The initiation of AD occurrence involves a complex pathogenic process which may have started decades before the symptomatic phase arrives. Early stage treatment addressing the problem at molecular levels at which the initial structural alterations occur would translate into a successful therapy. Currently, such disease-modifying drugs designed to be used in the early stages of AD are in the developmental stage. Multifactorial pathogenesis of AD addressing various molecular targets seems to be the possible approach to be followed modify the disease progression. Thus, the drugs having multimodal action or the combination of drugs targeting the single molecular mechanism promise alternative AD therapy.


AD was first described more than 100 years ago [9]. As of 2015, about 29.8 million people were affected by AD globally [9]. It mostly affects the people over 65 years of age, resulting in the death of 1.9 million affected patients. This form of dementia or AD is expected to double every two decades meaning that the number of AD cases would be around 42 million in the ongoing year of 2020 and reach nearly 81 million by 2040 [10]. Regarded as a costly disease due to its expensive treatment costs, the cause of AD is poorly understood. While 70% risk of AD may be inherited from the person’s familial history. Hypertension, head injuries, and depression are a few other risk factors leading to the cause of AD. The patients usually rely on others for their assistance by being a burden to them. Survival and incidence are the other factors on which the prevalence of AD depends. In the year 2000, AD prevalence was estimated to be 1.6% in the age group 65–74, as compared to 19% in the age group 75–84. However, there is a low prevalence rate in the less developed regions. In 2005, 0.379% of global population suffered from dementia, with the World Health Organization (WHO) estimating an increase in the prevalence rate from 0.441% in the 2015 to 0.556% in 2030. If this trend continued, the rate of prevalence would triple in the upcoming years [10].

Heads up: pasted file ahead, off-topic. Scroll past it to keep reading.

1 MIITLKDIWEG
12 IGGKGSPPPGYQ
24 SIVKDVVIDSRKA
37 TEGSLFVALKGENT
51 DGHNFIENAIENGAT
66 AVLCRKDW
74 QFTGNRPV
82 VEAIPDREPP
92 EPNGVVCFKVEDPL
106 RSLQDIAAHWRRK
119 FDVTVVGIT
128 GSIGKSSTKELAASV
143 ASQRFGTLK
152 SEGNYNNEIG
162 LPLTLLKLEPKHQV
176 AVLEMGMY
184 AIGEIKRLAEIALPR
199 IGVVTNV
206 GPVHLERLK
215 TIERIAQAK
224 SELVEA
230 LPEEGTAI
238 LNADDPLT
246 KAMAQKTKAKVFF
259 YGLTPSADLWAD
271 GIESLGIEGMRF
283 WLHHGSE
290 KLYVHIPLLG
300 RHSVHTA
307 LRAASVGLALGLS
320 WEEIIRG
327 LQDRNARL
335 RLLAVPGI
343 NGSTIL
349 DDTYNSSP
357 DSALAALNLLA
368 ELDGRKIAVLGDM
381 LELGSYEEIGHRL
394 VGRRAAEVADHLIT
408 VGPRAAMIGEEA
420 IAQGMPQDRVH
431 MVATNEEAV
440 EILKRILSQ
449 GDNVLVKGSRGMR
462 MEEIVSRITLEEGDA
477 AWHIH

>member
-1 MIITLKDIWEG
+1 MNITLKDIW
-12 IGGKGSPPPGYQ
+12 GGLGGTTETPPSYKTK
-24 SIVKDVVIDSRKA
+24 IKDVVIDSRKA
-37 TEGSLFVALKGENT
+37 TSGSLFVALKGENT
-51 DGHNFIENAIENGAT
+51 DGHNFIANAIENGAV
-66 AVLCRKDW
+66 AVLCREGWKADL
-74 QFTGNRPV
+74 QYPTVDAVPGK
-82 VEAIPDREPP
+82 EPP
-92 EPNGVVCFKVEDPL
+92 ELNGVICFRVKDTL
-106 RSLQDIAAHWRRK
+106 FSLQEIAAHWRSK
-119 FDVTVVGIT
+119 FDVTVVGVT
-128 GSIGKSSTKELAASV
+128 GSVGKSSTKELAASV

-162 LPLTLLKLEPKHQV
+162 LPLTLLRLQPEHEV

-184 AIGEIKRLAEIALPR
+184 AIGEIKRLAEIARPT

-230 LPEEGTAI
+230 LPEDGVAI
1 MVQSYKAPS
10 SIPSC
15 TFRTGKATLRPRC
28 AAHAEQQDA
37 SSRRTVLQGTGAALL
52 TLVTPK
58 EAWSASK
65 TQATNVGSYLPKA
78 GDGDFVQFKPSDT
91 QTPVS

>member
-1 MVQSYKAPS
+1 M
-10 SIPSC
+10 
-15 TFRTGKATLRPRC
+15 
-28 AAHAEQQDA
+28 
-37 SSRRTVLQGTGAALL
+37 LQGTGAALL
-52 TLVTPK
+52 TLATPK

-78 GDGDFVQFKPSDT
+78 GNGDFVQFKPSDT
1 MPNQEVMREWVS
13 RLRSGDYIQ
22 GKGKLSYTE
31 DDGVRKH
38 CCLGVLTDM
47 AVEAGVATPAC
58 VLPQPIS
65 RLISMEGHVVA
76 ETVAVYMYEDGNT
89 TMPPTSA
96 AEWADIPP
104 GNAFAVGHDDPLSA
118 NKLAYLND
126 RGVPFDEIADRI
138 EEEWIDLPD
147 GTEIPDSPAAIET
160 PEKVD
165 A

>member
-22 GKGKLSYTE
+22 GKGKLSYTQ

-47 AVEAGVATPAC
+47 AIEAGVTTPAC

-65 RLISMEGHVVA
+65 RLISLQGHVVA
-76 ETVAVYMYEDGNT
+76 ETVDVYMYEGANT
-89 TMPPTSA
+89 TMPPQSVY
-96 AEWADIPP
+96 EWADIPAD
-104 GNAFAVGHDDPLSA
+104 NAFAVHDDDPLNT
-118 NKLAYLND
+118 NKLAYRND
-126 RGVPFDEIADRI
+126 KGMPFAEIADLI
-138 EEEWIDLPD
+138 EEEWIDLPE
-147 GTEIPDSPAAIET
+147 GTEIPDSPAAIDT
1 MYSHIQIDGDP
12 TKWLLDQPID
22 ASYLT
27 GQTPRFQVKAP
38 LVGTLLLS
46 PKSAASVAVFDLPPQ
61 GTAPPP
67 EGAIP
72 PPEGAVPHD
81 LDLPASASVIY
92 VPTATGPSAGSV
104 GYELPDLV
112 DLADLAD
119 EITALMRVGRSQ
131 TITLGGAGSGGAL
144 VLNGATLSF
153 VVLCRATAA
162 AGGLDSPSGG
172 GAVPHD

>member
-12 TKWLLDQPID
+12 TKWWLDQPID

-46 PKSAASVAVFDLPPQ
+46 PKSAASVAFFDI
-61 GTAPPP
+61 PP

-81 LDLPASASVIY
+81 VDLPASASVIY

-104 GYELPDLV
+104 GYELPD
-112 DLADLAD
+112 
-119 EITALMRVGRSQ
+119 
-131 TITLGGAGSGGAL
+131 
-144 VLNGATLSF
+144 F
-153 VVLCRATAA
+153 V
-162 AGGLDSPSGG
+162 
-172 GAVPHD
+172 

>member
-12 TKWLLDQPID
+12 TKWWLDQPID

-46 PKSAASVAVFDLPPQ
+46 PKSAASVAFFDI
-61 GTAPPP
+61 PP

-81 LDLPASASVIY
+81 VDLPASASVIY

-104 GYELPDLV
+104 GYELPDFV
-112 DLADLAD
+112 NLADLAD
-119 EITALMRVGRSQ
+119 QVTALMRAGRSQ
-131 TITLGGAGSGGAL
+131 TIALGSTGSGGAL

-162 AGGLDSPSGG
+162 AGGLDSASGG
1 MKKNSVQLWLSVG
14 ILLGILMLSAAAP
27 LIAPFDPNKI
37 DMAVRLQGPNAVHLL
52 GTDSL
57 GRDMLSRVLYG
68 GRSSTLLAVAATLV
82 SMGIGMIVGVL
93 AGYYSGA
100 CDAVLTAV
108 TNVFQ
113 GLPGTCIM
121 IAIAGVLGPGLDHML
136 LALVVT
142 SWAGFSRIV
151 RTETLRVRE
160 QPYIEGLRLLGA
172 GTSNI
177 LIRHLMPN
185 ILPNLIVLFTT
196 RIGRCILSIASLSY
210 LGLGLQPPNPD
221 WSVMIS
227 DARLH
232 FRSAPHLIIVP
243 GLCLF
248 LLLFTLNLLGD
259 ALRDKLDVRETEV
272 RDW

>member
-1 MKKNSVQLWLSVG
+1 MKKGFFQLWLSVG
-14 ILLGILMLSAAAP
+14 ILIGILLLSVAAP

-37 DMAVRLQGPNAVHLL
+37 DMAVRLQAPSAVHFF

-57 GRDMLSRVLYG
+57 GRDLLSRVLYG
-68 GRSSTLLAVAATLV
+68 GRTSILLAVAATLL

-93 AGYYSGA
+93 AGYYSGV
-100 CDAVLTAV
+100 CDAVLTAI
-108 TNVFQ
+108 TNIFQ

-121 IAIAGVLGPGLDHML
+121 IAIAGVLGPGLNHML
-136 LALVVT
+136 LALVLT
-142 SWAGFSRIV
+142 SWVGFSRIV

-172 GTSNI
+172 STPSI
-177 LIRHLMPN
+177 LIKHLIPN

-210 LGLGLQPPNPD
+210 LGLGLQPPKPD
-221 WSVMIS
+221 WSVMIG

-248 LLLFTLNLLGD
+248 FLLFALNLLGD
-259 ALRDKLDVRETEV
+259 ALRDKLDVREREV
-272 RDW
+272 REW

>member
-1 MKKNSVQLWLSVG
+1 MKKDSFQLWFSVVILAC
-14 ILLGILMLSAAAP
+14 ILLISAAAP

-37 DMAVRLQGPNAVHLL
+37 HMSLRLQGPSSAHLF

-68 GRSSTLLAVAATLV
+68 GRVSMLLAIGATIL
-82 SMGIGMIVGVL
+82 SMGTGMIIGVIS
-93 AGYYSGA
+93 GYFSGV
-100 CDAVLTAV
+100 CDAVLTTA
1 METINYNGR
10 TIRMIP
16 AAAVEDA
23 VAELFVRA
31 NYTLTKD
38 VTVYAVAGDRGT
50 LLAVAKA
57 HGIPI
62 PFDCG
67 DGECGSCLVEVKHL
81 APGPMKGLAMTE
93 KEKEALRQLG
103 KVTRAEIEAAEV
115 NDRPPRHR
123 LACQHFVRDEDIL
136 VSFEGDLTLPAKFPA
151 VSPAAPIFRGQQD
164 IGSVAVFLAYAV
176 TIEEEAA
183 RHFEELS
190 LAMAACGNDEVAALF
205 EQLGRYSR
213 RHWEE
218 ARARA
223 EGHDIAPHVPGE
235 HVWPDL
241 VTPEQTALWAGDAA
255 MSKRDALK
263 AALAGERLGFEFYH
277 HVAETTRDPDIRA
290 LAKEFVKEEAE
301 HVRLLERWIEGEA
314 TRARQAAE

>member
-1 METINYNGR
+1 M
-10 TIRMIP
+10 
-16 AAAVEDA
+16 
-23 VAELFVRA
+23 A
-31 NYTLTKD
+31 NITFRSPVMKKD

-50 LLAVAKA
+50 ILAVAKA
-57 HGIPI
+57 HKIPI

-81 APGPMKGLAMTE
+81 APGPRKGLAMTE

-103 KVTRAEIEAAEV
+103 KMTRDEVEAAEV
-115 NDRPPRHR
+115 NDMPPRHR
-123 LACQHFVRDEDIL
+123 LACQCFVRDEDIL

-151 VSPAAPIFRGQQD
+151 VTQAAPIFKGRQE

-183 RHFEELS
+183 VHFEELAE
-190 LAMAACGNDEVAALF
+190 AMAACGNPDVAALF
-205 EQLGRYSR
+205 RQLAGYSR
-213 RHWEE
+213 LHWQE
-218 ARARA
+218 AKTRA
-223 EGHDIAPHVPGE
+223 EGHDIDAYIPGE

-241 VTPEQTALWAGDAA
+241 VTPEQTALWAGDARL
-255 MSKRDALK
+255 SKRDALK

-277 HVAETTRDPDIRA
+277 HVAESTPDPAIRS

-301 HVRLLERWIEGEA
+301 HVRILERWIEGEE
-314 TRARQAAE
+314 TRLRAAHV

AD is characterized into give different stages: 1) Mild cognitive impairment (MCI); 2) Mild AD; 3) Moderate AD; 4) Severe AD; and 5) Very Severe AD. Several studies suggest that the very early phase may be regarded MCI, which may remain unchanged for years, characterized by predominant loss of memory along with cognitive deficits. Whatsoever, there is no clear evidence for this disease. An ambiguity does prevail regarding MCI, with a few concluding it to be an AD precursor, while others classify it a normal aging phenomenon. Despite the debate, few studies have reported that cognitive impairment is the precursor causing dementia which is 15-fold more likely than normal aging to progress into AD. Presently, both early metabolic and structural changes in the brain can be identified using imaging techniques, whereas there is no single screening technique/test to identify the individuals affected with MCI. In such a situation, people with cognitive decline can be accurately predicted utilizing the combination tests involving neuroimaging and neuropsychology.


Different stages involved in Alzheimer’s disease.

Different stages involved in Alzheimer’s disease.

The stable MCI phase ends up with cognitive function decline that may last for about two to five years with the degradation of implicit memory (related to experience) and semantic memory (of stored general knowledge and facts). However, there is no evidence that may link such loss of memory to AD. Nonetheless, evidence suggests that these risks can be reduced only if an early recognition and assessment of mild cognitive impairment can be conducted [5].

Mild AD stage is noted for short term memory loss coupled with forgetfulness, loss of interest and hobbies, repetitive questioning, and change in the routine [10]. The patients may also suffer from lingual disorientation caused due to shrinking vocabulary and troubled fluency. Upon disease progression, the patients may be incapable to perform several tasks independently, particularly requiring supervision or assistance for the cognitively demanding activities [11].

When it comes to moderate AD, there are further drastic changes and impaired routine observed alongside symptoms of emerging psychological behaviors of dementia, following the continuous cognitive deficits coupled with the transitions in care. Long term memory loss is observed at this stage where 30% of patients may also develop illusionary misidentifications.

The fourth stage, severe AD, is characterized by altered and agitated sleep patterns with progressive symptoms pertaining to psychological behaviors of dementia and may require assistance even to bathe, feed, or dress. Thereby implying a complete dependence of the patients on caretakers.